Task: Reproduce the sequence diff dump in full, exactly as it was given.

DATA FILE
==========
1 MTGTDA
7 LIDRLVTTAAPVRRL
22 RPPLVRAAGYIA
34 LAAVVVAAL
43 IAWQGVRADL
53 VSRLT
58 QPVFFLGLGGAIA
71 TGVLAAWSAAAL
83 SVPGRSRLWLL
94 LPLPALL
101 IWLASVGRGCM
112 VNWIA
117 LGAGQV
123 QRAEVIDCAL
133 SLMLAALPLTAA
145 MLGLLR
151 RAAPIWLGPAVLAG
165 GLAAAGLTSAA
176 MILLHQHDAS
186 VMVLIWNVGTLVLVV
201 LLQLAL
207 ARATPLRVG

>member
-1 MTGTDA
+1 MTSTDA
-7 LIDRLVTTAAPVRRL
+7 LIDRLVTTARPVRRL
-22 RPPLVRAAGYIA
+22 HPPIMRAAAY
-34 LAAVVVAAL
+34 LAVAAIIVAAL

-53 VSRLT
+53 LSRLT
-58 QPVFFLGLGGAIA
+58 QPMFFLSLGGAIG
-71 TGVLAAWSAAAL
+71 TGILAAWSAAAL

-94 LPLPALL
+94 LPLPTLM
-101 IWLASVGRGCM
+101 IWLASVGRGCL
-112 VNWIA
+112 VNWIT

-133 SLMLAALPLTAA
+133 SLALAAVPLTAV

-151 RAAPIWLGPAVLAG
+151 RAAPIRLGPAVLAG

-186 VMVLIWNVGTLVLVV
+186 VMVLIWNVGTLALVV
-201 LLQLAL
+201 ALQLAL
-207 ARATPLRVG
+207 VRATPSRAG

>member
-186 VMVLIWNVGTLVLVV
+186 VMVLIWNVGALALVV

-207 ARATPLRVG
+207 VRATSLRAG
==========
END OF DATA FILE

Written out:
1 MTGTDA
7 LIDRLVTTAAPVRRL
22 RPPLVRAAGYIA
34 LAAVVVAAL
43 IAWQGVRADL
53 VSRLT
58 QPVFFLGLGGAIA
71 TGVLAAWSAAAL
83 SVPGRSRLWLL
94 LPLPALL
101 IWLASVGRGCM
112 VNWIA
117 LGAGQV
123 QRAEVIDCAL
133 SLMLAALPLTAA
145 MLGLLR
151 RAAPIWLGPAVLAG
165 GLAAAGLTSAA
176 MILLHQHDAS
186 VMVLIWNVGTLVLVV
201 LLQLAL
207 ARATPLRVG

>member
-1 MTGTDA
+1 MTSTDA
-7 LIDRLVTTAAPVRRL
+7 LIDRLVTTARPVRRL
-22 RPPLVRAAGYIA
+22 HPPIMRAAAY
-34 LAAVVVAAL
+34 LAVAAIIVAAL

-53 VSRLT
+53 LSRLT
-58 QPVFFLGLGGAIA
+58 QPMFFLSLGGAIG
-71 TGVLAAWSAAAL
+71 TGILAAWSAAAL

-94 LPLPALL
+94 LPLPTLM
-101 IWLASVGRGCM
+101 IWLASVGRGCL
-112 VNWIA
+112 VNWIT

-133 SLMLAALPLTAA
+133 SLALAAVPLTAV

-151 RAAPIWLGPAVLAG
+151 RAAPIRLGPAVLAG

-186 VMVLIWNVGTLVLVV
+186 VMVLIWNVGTLALVV
-201 LLQLAL
+201 ALQLAL
-207 ARATPLRVG
+207 VRATPSRAG

>member
-186 VMVLIWNVGTLVLVV
+186 VMVLIWNVGALALVV

-207 ARATPLRVG
+207 VRATSLRAG